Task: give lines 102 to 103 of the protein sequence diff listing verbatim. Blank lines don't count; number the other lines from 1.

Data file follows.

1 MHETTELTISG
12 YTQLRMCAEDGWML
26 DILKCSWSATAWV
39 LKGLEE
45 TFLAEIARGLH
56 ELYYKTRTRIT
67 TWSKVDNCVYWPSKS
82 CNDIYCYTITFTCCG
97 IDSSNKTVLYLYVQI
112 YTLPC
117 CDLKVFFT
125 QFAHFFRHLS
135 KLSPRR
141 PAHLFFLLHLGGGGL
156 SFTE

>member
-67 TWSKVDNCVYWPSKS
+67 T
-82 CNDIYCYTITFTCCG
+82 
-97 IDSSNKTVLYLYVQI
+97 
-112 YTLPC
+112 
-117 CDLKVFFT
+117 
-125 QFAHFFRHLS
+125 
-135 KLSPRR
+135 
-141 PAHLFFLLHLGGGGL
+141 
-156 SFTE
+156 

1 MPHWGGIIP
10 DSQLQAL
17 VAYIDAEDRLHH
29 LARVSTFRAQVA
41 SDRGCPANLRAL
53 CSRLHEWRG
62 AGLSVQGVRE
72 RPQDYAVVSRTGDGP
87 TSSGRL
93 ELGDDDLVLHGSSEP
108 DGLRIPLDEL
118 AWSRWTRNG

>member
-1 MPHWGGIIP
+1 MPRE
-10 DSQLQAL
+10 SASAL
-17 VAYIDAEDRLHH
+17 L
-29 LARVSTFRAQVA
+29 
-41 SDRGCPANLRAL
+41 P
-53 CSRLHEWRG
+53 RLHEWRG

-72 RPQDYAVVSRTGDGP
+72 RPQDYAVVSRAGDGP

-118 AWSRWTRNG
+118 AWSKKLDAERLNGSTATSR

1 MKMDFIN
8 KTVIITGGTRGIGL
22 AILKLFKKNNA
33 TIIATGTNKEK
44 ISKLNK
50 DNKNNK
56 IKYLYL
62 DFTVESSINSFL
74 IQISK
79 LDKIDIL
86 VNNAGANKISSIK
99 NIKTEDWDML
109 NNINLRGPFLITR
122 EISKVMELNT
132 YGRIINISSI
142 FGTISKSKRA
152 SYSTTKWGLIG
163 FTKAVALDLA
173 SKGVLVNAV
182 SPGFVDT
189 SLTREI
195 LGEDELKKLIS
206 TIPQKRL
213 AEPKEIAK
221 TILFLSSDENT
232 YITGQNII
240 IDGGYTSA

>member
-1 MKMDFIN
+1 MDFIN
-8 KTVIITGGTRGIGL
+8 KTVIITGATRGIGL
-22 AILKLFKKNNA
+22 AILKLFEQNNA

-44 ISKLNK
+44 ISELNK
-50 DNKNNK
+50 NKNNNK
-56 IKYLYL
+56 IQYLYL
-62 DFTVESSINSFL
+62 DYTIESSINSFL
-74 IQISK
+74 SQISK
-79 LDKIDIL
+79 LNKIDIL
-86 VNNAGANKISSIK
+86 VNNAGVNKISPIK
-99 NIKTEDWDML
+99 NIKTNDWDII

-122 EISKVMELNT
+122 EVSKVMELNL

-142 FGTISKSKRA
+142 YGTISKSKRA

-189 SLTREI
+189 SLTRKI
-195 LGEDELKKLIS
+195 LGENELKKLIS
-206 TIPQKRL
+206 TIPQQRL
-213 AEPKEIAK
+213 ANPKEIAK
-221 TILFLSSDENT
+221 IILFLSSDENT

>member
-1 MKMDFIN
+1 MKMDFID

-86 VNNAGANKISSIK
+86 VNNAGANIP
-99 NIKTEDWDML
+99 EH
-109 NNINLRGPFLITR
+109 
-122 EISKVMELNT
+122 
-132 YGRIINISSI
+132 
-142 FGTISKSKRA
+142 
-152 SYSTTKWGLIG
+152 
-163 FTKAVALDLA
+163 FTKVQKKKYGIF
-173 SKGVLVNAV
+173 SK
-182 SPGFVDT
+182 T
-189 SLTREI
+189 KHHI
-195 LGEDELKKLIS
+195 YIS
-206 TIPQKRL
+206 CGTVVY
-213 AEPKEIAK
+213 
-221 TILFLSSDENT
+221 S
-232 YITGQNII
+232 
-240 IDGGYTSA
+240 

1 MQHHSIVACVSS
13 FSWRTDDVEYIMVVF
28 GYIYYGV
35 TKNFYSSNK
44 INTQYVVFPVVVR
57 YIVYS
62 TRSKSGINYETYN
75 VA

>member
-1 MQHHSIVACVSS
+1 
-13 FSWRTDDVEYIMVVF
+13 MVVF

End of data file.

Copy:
-56 IKYLYL
+56 IQYLYL